Zinsser Sanding Sealer vs. Shellac

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snipped-for-privacy@aol.com wrote:

The UV protection is interesting to me. It will be four years ago in February that we bought a house in Austin that faces the east Texas sun (better than west, but not by much), and after two and half years the stained and varnished front door started looking like hell. The varnish is entirely GONE from some of the houses across the street that face west. I just refinished my front door earlier this year by spot sanding, touching up the stain, and applying a couple of coats of McCloskey's marine spar varnish, but I have to wonder how long that will last. Sounds like the Kwick Kleen stuff would be a good product to try when the time comes. Might also want to try it on the black walnut swing hanging from the pergola in my back yard, made for me by a friend in Missouri and also finished with spar varnish. It ain't holding up...
<snipped lots of good info about lemon oil and other "cleaning" products>

Well if you're sold on it, then I am too.

I wouldn't dream of brushing something like this. I've been spraying stuff for 30 years, so I'm already sold on the benefits. :-)

Thanks for all the great advice Robert, as usual.
Scrolling ahead to page four, I see that it also comes in quarts. That's good, because I was trying to decide which of the three grades (gloss, semi-gloss, or satin) to purchase; so now I might just get one of each. A gallon would last me a LONG time, unless maybe I'd could try to make some extra bucks by refinishing all the neighbors' doors! Any words about which of those three grades you prefer using?
What about the product's ability to stay usable in the can? I'd guess that since it has the property of melting into prior coats when applied that it wouldn't need something like "Bloxygen" to keep it from wanting to "cure" in the can, correct?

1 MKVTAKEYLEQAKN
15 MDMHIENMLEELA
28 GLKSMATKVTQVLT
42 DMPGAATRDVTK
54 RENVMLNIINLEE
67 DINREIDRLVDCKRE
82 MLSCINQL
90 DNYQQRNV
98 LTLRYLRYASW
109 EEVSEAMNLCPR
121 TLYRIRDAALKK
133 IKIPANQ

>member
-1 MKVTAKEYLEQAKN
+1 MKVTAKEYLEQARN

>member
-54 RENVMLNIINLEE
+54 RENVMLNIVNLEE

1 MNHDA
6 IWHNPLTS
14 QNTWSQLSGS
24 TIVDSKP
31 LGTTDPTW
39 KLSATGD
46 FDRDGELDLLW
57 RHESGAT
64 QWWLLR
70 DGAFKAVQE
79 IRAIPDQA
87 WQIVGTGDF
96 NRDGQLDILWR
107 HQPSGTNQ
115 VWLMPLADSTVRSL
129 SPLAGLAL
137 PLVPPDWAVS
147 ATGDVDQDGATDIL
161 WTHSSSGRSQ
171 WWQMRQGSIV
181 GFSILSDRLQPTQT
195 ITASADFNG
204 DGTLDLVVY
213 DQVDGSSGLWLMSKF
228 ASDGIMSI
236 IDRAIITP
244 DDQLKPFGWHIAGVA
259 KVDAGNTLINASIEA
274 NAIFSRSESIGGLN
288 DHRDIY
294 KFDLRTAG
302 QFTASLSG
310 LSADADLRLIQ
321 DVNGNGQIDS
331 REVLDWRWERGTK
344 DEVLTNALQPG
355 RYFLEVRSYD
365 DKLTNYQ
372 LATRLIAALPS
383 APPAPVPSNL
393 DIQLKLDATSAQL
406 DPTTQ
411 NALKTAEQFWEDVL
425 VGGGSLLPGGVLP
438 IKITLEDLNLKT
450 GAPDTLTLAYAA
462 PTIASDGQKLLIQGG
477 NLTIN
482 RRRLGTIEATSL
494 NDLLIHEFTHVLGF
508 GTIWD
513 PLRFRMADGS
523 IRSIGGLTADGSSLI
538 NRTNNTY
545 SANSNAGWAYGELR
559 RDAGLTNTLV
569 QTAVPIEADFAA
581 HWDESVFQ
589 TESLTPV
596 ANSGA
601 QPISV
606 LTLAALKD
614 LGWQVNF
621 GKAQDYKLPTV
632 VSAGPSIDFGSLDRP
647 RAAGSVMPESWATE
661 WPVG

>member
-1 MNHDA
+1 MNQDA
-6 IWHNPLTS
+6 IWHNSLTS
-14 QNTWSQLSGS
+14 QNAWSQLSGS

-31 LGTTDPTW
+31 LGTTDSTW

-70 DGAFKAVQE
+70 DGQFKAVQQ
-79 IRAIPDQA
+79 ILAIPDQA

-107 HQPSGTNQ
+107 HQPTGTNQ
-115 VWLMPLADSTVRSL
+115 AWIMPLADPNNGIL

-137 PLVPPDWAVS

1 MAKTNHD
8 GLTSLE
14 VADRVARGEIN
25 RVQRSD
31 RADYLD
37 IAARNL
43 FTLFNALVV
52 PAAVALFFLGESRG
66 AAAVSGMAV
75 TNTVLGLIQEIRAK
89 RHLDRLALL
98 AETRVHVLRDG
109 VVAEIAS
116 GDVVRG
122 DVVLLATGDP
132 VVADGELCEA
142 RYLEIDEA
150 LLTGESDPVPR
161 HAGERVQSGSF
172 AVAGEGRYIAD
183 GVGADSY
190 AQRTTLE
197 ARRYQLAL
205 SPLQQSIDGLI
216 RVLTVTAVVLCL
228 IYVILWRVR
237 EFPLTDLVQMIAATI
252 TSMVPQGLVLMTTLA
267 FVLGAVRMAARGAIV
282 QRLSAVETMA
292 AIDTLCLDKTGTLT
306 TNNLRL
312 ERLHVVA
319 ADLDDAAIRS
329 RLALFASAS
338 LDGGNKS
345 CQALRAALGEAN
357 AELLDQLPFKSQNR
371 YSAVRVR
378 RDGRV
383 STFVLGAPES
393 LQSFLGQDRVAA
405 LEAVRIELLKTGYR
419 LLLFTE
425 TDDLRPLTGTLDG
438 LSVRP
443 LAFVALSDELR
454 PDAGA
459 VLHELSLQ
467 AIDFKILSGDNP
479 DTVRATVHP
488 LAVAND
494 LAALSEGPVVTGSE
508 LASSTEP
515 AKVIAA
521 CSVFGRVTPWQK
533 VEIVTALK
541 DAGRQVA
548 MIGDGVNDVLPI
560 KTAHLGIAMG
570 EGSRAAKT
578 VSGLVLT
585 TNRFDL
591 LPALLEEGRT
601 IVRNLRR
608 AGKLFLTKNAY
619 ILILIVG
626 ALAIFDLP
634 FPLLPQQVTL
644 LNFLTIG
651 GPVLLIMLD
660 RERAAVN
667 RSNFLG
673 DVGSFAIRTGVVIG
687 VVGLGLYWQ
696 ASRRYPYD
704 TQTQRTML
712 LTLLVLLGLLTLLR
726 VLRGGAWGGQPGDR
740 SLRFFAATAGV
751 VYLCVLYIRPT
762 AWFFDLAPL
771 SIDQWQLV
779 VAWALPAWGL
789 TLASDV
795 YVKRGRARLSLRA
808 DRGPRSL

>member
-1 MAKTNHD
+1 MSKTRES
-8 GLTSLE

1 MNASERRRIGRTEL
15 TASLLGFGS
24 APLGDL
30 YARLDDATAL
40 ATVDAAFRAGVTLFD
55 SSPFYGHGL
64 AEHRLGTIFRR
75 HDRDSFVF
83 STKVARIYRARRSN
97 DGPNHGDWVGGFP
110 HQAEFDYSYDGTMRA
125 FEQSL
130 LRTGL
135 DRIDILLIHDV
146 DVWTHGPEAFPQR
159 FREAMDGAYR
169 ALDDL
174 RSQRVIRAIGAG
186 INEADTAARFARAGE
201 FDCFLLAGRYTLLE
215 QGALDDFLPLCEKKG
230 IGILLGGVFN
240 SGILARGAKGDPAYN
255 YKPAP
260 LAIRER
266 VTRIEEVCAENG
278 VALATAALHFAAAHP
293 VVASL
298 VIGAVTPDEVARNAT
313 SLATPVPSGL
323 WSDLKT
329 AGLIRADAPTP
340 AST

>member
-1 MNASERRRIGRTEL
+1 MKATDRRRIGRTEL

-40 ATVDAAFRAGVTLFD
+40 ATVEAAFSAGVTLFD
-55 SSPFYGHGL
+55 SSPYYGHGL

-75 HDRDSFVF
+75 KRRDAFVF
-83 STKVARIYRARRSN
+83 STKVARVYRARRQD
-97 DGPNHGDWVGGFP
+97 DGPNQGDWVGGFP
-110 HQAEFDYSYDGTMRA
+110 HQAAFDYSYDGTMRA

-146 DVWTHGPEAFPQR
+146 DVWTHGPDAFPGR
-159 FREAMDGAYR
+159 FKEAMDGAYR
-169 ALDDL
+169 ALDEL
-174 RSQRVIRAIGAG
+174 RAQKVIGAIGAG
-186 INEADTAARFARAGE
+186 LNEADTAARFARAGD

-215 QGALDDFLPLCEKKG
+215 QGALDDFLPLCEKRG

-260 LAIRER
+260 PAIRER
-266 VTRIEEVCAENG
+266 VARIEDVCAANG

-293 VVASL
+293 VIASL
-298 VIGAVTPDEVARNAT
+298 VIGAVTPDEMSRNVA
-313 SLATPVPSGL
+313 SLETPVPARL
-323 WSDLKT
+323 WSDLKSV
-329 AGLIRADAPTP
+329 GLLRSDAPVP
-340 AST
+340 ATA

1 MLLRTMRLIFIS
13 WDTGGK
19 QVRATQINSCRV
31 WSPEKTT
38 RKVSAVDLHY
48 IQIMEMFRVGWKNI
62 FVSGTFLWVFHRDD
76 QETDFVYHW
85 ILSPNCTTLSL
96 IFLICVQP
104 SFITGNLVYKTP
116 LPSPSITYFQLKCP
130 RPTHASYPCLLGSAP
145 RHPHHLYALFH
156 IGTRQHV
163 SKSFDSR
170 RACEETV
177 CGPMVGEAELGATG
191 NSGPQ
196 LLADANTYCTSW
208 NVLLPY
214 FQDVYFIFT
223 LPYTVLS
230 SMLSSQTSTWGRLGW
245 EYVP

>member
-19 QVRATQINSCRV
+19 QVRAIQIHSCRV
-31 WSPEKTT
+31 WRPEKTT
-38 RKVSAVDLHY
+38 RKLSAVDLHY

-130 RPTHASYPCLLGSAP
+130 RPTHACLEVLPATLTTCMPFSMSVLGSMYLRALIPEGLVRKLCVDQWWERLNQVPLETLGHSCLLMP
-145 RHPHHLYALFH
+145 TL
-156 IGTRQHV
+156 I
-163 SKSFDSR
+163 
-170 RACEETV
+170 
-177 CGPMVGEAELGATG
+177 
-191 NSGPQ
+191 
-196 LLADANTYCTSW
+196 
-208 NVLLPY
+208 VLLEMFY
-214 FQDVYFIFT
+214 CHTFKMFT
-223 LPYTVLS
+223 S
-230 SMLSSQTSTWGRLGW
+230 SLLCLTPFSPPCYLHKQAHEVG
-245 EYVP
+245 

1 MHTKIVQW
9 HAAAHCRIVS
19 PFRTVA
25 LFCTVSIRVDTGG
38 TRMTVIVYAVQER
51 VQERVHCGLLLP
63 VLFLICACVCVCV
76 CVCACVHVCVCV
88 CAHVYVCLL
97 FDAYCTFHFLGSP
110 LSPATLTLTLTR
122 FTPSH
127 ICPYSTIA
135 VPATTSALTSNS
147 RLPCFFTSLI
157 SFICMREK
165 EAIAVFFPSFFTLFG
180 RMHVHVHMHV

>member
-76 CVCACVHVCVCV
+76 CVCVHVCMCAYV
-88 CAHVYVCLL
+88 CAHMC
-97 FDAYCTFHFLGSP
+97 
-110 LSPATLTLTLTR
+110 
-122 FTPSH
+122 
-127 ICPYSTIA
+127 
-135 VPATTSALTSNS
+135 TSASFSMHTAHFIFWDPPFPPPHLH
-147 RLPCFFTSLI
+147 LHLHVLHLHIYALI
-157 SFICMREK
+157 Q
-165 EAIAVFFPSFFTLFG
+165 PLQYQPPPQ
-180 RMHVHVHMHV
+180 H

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*sigh*....
Before things got so tight I had a nice little deal going with a door company and another with a hardware company. The people you have that have wrecked doors fed me well for a while.
Refinish, new hardware, add a peephole, new weatherstrip, and rehang/ shim as needed and they were as good as new for about 75% of replacement cost with none of the big mess.
I liked doing that, and in fact giving props to the start of the door refinishing business for me, I picked up on that after lengthy talks with this guy about Kwickkleen:
http://www.billsdoorrefinishing.com/bills_frameset.html
I am not sure he is still in business. He had a head full of fumes off and on when I was talking to him, but he knew the Kwickkleen product inside and out. He refinished one door a day, from stripping to re-hanging. Full entryways and sidelights were longer (and extra!).
I never could convince him there was money in rehanging doors. I never could convince him that there was money in specialty hardware installs, especially the higher security or more sophisticated stuff like box locks.
Worse, I could never convince him to spray dyes on doors or wood. It scared him to death. His finished product (including color) was whatever it looked like with Kwickkleen on it.